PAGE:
Also, now seems like a good time to mention that this video series is about to get a new name. Good Nintentions was a solid dad joke — I literally took it from a joke my father made when I was a kid — but as these video projects become a more serious endeavor under the Retronauts banner, both I and some of our prospective business partners feel it makes more sense to unify the different series. Thus projects like Good Nintentions, Game Boy World, and Mode Seven will now be the Works series: That is, “Game Boy Works”, “Nintendo Works”, “SNES Works”, and so forth. I love the Game Boy World name and would have been happy to use “World” as a brand of sorts, but the oldest Nintendo fansite on the Internet is called NES World, and it seemed a little gauche to swipe their name — that’s why I went with Good Nintentions rather than NES World in the first place

I’ve settled on Works for two reasons. One, because “Game Boy Works” has the same appealing, euphonic flow as “Game Boy World”; and two, because the name functions on a several practical levels. They’re video deep-dives into the workings of these creative works. And they’re comprehensive looks at those systems’ respective libraries, which is to say… the works.

And the new name will arrive at a good time for Good Nintentions (or rather, NES Works) in particular, since we’ve just finished with the NES launch library and are now moving along to subsequent and third-party releases. There’s a visual change in the library as we move away from the all-Black Box look, and a change in development ethos, so it feels like a natural break point.

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Would not a Bomberman by any other name smell just as, uh… bomby?

Game Boy World has been dormant for a couple of months, but it’s not dead — I’ve just been largely preoccupied by getting Retronauts off the ground and have been leaning on my familiarity with the material covered in Good Nintentions for a while. But off we go again, with the 83rd episode of Game Boy World, which sees a very familiar character masquerading as a Van Halen reference:

It’s a Bomberman game, or at least an incredibly close spinoff. Atomic Punk, aka Bomber Kid in Japan or Dynablaster in Europe (where Bomberman suffered through years of similar rebranding efforts to the ones he experienced here), hails from the decade span in which most Bomberman games to escape Japan ended up being renamed in the west — sometimes under the auspices of different publishers, despite Hudson having a presence as outside Japan. Atomic Punk was actually published here by Hudson, so it doesn’t even have that excuse going for it. According to a YouTube comment by someone from the On the Stick podcast, Irem distributed an arcade version of Bomberman under the name Atomic Punk in the U.S. around the same time that this shipped in the U.S., so it would seem Hudson actually deferred to another company’s naming convention for one of its own most popular characters. Geez, dudes. Have some backbone.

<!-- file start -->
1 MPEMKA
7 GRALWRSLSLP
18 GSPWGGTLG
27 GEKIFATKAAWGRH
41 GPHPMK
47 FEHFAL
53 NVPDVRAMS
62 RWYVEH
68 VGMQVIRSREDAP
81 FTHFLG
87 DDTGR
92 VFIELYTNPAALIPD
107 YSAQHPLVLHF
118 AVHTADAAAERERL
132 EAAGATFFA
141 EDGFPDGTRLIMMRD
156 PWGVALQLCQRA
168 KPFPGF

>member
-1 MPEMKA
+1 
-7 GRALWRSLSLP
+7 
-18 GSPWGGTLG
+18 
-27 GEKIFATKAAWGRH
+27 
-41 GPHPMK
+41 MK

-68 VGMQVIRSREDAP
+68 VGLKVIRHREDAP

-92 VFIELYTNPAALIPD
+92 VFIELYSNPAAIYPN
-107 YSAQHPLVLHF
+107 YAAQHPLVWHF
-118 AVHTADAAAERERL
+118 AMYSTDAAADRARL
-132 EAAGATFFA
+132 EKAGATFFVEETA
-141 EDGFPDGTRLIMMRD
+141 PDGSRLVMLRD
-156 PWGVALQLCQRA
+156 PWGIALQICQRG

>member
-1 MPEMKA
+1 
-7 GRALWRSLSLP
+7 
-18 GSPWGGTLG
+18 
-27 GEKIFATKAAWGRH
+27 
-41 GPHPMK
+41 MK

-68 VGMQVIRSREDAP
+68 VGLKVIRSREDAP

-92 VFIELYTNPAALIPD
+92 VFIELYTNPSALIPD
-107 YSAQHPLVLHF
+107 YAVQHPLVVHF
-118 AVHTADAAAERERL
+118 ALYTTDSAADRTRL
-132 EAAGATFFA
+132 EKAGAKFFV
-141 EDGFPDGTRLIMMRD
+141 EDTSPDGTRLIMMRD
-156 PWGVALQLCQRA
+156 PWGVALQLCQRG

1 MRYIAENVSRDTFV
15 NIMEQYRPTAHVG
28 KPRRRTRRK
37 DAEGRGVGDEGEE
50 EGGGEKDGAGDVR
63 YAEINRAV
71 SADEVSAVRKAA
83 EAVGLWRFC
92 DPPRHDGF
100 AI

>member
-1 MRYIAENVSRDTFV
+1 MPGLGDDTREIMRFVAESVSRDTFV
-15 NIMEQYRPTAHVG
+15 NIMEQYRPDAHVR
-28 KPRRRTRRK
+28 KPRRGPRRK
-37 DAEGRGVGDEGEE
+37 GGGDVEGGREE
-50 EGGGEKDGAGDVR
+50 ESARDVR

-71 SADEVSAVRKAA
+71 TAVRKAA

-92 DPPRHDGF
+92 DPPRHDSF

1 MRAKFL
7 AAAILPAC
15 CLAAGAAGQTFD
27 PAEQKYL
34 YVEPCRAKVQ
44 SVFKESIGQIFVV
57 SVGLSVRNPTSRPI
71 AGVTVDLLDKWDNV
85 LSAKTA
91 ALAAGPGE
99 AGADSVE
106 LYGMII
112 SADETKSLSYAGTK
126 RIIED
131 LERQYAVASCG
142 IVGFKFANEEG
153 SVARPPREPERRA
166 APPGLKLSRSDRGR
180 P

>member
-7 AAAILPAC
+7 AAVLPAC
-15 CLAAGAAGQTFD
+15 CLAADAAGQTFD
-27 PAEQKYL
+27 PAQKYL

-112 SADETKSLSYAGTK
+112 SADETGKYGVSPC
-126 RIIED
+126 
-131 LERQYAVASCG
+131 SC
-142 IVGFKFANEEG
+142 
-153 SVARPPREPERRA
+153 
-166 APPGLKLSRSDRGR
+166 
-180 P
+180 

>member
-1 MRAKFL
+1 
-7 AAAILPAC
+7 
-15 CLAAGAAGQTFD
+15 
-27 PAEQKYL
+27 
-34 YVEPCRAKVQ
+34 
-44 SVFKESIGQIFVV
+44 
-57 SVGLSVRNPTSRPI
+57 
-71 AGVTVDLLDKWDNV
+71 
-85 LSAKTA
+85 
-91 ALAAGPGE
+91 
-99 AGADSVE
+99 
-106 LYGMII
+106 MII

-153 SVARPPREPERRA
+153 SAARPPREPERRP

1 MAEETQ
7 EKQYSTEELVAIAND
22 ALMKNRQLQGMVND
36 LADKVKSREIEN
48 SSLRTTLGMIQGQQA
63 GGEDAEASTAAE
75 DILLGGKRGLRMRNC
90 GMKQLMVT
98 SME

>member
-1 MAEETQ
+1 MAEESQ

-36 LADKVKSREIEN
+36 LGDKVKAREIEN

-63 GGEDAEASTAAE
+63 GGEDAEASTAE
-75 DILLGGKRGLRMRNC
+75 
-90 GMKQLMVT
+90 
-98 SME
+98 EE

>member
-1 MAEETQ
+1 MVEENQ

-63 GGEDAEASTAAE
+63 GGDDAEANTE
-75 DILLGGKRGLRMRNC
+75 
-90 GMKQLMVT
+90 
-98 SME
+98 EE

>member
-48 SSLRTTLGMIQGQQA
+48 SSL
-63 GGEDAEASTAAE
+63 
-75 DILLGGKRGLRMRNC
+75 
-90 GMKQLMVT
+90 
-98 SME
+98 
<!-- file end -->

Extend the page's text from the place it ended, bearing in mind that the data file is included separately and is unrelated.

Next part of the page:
Anyway, this episode seems pretty timely since it arrives just a few weeks after the launch of a brand-new Bomberman game — and a portable one at that! Game Boy World 83 tidily ties in with the hottest new gaming system on the market. And so does the ouroboros of video game history bear down ever harder on its own tail.

And a huge thank-you to Armen Ashekian for lending me his packaged copy of the game to photograph. Enough Bomberman nerds have caught wind of this one’s origins to send the complete game’s price through the roof. I’m always grateful to people who can spare me the expense of ponying up eBay prices for hard-to-find complete-in-box games for an hour of photography and scanning. The real treasure… was lending.

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Weirdo shooter Gumshoe represented an end and a beginning for the NES

This week’s Video Chronicles project casts its gaze back to what may well be the most unconventional light gun game ever to appear on NES: Gumshoe.

I really love this game in principle, although I am super terrible at it. It’s such an odd and unusual concept for a Zapper title: An attempt to marry side-scrolling platform game design with a shooting gallery. It almost works, but for its absolutely brutal difficulty level. A little kindness (like, say, removing instant deaths and giving poor Mr. Stevenson a few hit points to soak up unhappy collisions) would have gone a long way. Maybe someday I’ll make it past the first stage… but more likely I’ll go to my grave never having seen level two in the flesh. Alas!

This does bring us, at last, to the end of the NES launch rollout in America, which Nintendo staggered across two phases (October 1985 and June 1986). From here on out, Nintendo will no longer be the only publisher on NES games. And, as denoted by Gumshoe, not every game going forward will necessarily have appeared in Japan first. Unlike the first 25 games for Good Nintentions, Gumshoe never had a Japanese release. Things are a-changin’ in NES land.

But before we get to the arrival of NES third party releases, I think Game Boy World is feeling a little lonely…